Yeah, I didn’t like it.
I DJ’d a lot back in Berlin and I used to rock ‘Joey Rogers’ out every time I played.
That’s a good tune! I’m not saying there’s not good songs on that album but I think I was trying too hard to make things more idiosyncratic than they needed to be. I wish that record was more. . . just good songs without all that other shit. There’s weird stuff, and then there’s song, and they’re kind of on top of each other. It seems to me instead of being an integrated stew, it’s like a fuckin’ casserole.
"I’m bothered when people need music to be a piece of IKEA furniture. The most boring shit in the world to me is U2, because it’s neither bad enough to hate nor interesting enough to remember. It’s nothing."
Oneohtrix Point Never
Going back to the gentrification of music, people seem to need tags and metatags. They want to feel secure, they want to feel comfortable and warm and like everything’s not chaotic. And what your music does is give them chaos. Can you talk a bit about that?
I don’t want that comfortable feeling from art. A chair is designed. You can imagine a body in it. Abstract sculpture is not designed, it’s not a chair. What body can you imagine in an Anthony Caro sculpture? You can’t, it’s like some alien thing. It gives me so much pleasure because it’s not designed and not practical. I’m bothered when people need music to be a piece of IKEA furniture. The most boring shit in the world to me is U2, because it’s neither bad enough to hate nor interesting enough to remember. It’s nothing. And I don’t think music should be that. It shouldn’t be a warm blanket.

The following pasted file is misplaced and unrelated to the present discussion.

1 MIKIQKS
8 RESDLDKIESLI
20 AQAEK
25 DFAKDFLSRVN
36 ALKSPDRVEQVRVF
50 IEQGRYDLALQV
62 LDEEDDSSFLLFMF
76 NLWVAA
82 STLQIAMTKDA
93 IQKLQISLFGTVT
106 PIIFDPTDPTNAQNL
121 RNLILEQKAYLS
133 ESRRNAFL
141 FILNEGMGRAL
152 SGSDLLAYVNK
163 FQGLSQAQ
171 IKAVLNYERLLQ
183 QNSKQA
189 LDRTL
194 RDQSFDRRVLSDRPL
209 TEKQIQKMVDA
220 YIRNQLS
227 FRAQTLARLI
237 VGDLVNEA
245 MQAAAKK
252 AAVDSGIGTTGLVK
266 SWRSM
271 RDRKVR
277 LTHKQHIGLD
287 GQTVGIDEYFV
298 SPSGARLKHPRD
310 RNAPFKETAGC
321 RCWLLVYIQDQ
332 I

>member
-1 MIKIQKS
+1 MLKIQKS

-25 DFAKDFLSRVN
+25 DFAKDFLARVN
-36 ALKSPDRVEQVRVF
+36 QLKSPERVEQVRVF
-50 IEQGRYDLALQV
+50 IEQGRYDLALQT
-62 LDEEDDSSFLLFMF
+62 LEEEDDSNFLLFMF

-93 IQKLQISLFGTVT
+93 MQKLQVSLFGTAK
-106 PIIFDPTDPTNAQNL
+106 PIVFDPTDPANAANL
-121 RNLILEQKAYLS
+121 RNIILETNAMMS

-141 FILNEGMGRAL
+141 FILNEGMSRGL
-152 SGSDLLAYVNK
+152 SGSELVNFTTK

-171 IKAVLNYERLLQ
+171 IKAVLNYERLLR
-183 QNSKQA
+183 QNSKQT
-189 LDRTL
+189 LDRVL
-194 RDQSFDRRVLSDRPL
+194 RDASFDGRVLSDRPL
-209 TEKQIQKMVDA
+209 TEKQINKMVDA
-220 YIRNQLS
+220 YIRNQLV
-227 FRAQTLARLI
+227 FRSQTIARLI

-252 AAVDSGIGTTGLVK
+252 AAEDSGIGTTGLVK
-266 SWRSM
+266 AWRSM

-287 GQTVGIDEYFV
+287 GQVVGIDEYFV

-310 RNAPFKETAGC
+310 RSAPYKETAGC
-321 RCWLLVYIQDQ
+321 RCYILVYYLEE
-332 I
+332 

I’m going to throw a bunch of references at you and I want you to tell me what you think. Tim Story, Nick Nicely, Fatima al Qadiri, Emeralds, early Boards of Canada, Electric Light Orchestra, Disaster Piece, Architecture, Patrick Cassidy, Akufen, Gummy Bears (the cartoon), Miracle Mile, Wendy Carlos, Tim and Eric, Suzanne Ciani and Macintosh Plus.
It’s insane that you brought up Nick Nicely. Is he Australian? Is he dead? Anyway that record is incredible. I love Nick Nicely. I like that you mentioned architecture in there because music is impressionistic. It should engage you on every perceptive level. Macintosh Plus is like the ambassador of vaporwave, she’s great. But I need to take a day to have like a vaporwave rundown.
I had never actually heard of vaporwave as a genre until today. This is how it’s defined on Wiki, “Vaporwave sometimes serves as both a critique and parody of consumerist society, 80’s yuppie culture and new age music, while acoustically and aesthetically showcasing a curious nostalgic fascination with their artefacts.” And you’re listed as the guy at the top of that vaporwave food chain.